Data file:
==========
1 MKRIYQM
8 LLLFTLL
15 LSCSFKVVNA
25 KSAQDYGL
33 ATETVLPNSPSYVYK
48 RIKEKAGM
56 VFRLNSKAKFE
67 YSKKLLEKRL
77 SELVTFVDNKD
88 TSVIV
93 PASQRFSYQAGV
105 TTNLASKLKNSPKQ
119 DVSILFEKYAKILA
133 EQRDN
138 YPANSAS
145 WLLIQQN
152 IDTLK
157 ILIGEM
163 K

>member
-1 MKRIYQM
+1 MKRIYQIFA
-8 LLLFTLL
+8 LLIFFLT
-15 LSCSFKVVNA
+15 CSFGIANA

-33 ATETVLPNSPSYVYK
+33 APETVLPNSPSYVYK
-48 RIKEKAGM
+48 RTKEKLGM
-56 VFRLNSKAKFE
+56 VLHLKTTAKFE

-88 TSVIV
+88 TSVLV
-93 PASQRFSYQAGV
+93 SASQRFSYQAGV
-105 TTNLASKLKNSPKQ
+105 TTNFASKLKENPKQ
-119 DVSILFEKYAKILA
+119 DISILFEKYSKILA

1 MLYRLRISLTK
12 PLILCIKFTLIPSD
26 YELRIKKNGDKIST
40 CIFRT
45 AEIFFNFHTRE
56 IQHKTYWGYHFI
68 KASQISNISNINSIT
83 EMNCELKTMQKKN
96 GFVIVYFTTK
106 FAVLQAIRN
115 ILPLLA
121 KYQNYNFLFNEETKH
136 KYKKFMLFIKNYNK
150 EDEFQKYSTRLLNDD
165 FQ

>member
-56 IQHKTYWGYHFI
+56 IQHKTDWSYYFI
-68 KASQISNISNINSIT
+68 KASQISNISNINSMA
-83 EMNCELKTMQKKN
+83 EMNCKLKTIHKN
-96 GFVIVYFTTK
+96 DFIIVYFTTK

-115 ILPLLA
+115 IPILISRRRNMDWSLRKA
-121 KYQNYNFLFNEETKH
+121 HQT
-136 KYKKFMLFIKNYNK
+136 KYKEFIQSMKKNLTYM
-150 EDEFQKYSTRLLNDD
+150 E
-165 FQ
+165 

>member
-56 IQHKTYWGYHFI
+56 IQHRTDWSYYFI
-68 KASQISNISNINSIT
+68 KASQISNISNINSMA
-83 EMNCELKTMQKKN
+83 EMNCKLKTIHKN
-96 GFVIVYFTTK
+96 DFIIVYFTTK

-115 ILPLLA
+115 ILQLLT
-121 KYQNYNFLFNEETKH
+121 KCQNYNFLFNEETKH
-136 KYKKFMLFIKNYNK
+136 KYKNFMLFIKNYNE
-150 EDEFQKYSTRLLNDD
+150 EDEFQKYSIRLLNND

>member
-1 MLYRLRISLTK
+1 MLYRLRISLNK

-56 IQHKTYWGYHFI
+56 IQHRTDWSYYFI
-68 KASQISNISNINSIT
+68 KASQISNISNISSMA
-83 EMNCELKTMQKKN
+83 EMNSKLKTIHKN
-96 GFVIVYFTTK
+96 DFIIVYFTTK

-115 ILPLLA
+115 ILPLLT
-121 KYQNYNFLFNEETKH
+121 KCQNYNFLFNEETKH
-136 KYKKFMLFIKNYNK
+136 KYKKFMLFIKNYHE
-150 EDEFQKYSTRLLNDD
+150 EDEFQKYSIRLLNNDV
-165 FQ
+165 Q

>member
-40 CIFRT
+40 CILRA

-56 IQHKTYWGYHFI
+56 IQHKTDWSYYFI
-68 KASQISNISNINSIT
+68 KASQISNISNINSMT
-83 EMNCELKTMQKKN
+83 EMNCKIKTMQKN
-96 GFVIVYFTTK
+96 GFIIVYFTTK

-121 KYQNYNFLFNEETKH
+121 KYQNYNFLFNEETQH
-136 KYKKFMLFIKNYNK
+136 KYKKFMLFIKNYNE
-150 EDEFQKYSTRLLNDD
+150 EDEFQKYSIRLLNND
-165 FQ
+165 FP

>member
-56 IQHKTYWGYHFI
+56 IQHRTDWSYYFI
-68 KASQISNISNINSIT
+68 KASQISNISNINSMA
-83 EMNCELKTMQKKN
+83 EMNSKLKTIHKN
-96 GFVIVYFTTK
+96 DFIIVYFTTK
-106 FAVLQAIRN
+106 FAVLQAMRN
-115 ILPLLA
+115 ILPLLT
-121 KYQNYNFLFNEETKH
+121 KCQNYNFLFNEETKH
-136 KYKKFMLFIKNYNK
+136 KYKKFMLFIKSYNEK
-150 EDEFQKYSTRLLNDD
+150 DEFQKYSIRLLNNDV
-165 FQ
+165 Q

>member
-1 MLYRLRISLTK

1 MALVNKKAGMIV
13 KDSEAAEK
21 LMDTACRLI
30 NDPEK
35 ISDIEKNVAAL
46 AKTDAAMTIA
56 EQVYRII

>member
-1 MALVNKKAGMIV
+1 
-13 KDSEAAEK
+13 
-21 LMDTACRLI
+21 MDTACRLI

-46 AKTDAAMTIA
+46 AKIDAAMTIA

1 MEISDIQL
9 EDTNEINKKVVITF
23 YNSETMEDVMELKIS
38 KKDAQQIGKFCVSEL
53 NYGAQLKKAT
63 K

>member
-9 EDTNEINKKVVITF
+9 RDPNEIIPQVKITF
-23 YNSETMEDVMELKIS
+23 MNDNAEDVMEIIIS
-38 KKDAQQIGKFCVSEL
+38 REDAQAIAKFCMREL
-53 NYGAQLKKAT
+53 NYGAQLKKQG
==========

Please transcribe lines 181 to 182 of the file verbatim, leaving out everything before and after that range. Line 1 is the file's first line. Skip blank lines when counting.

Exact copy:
+23 MNDNAEDVMEIIIS
-38 KKDAQQIGKFCVSEL